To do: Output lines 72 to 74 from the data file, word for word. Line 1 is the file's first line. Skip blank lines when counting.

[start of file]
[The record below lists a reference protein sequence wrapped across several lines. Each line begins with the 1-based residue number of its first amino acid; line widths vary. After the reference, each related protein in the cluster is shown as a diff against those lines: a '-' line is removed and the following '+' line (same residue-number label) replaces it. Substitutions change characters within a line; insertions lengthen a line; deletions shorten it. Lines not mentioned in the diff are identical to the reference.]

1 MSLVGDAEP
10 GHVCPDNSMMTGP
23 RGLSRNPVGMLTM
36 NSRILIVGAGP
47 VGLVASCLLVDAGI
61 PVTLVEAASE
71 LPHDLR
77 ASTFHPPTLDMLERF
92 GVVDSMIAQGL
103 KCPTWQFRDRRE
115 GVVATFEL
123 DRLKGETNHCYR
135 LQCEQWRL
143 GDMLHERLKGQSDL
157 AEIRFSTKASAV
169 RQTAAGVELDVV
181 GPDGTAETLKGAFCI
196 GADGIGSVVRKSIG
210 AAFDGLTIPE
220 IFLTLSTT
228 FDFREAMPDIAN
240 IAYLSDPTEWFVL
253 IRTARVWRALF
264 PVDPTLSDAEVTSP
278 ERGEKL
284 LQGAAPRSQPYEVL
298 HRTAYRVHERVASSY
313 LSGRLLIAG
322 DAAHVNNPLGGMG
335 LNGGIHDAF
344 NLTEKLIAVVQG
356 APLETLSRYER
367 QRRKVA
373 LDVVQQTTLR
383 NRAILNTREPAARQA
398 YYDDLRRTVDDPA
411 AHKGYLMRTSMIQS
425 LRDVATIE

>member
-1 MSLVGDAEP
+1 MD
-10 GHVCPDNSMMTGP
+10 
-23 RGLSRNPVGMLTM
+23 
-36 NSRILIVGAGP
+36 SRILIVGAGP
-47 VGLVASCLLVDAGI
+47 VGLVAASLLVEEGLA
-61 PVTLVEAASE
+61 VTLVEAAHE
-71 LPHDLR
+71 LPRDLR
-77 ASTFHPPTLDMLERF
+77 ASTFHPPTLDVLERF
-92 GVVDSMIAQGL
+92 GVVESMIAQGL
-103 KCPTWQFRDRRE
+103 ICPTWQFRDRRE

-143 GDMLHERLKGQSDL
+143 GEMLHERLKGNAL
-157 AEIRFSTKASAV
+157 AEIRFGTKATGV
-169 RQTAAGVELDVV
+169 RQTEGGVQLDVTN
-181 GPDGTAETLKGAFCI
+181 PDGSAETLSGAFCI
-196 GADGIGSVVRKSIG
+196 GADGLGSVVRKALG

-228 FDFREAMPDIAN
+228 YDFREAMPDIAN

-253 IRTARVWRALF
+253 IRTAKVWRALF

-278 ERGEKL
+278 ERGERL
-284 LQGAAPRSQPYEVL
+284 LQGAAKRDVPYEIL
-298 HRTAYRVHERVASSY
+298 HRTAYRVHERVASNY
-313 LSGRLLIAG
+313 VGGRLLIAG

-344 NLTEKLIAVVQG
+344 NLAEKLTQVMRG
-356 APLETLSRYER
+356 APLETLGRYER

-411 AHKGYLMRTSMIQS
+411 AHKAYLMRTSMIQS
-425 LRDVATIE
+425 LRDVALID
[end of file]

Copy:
+228 YDFREAMPDIAN

-253 IRTARVWRALF
+253 IRTAKVWRALF